I support http://www.ukip.org/ as the first necessary step to a free Europe.

  3. #3
    Work in Progress..... Jaken Veina's Avatar
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    I have read the FAQs, I don't remember reading anything about it being bad to call it more than once. Besides, how else would I be able to get different numbers from rand() without changing the seed?

    But you do have a very good point with the allocation of output. After all, the way I have the Dialog drawn, I know none of the values they enter can be more than eight digits. Too bad I can't do this with generated, unless I declared it as an array with 99999999 elements.

    EDIT:............................I love you. All the errors are completely gone. ^_^ As far as I can tell, at least. I'll keep checking for others.
    Last edited by Jaken Veina; 04-16-2005 at 05:25 PM.

  4. #4
    Yes, my avatar is stolen anonytmouse's Avatar
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    [edit]
    I deleted this post thinking that I had been beaten and the problem had been solved. Fortunately, the post was still in my clipboard buffer so I can repost.

    >> All the errors are completely gone. <<

    I think you mean, "All the errors are completely hidden.". :-)
    [/edit]

    Hi. Firstly, GlobalAlloc is a depreciated Windows function. If your program is C++, you could use new. If your program is C you could use malloc.
    Code:
      int* generated;
      generated = GlobalAlloc(GPTR, number);
    GlobalAlloc and malloc take the size of memory in chars (bytes). Therefore, if you are not allocating chars you must multiply by the size you need for each element:
    Code:
      int* generated;
      generated = malloc(number * sizeof(*generated));
    which is equivalent to:
    Code:
      int* generated;
      generated = malloc(number * sizeof(int));
    In C++, the new operator takes care of this for us:
    Code:
      int* generated;
      generated = new int[number];
    A int on Win32 is 4 bytes. Since you were only allocating one byte for each int you were seeing the weird behaviour of a buffer overrun.

  5. #5
    and the hat of wrongness Salem's Avatar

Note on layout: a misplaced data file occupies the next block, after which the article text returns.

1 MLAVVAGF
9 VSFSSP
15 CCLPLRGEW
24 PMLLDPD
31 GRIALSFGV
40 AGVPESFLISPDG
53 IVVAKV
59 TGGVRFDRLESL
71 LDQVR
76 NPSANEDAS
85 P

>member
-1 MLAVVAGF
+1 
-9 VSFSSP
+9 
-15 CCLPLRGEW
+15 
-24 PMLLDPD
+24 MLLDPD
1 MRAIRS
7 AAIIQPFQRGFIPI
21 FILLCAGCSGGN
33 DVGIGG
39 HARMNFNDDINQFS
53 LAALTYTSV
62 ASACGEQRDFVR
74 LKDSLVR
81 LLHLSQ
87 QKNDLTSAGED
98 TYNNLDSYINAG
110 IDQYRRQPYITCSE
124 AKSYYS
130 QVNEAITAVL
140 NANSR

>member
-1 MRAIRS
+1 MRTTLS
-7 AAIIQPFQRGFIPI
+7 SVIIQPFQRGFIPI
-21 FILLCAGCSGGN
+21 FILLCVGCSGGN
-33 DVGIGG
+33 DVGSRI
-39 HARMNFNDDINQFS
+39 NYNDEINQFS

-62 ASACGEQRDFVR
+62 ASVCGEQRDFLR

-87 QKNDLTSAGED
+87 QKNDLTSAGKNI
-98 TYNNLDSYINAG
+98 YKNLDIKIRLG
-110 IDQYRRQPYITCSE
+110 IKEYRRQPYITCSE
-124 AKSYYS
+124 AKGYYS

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    Perhaps you need to read the manual pages for rand() and srand() again.

    > Besides, how else would I be able to get different numbers from rand() without changing the seed?
    You change the seed ONCE when the program starts, then call rand() as many times as you feel is necessary.

    http://faq.cprogramming.com/cgi-bin/...&id=1043284385
    "The srand() function is called only once during a programs execution."
    It's even in bold, how could you miss it.
    If you dance barefoot on the broken glass of undefined behaviour, you've got to expect the occasional cut.
    If at first you don't succeed, try writing your phone number on the exam paper.
    I support http://www.ukip.org/ as the first necessary step to a free Europe.

  6. #6
    Work in Progress..... Jaken Veina's Avatar
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    *smacks head* How in the name of God could I have forgotten that? ARGH!!!! I knew that too!!! I spent weeks writing a program using those every single day! BLARGH!

    Well, I had a whole bunch more errors I found. Although, I had gotten them bfore, I just wasn't concentrating on them. But considering what you just pointed out, they make perfect sense now. I'll change that right now and see what happens.

    Just as I thought. Everything seems fine now. Finally, I can get back to actually progressing. ^_^ Thanks, both of you. If anything else comes up that i can't figure out, I'll post it here.

  7. #7
    Work in Progress..... Jaken Veina's Avatar
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    (In response to Salem's latest post)

    *smacks head again* Of course. Srand() stores the address of seed, not the vaule, like I thought. Therefore if the seed changes, it is automatically compensated for. I only read the tutorial on random numbers, not the FAQ sectoin. Ahh well, thanks again. I'll change that right away.
    Last edited by Jaken Veina; 04-16-2005 at 05:46 PM.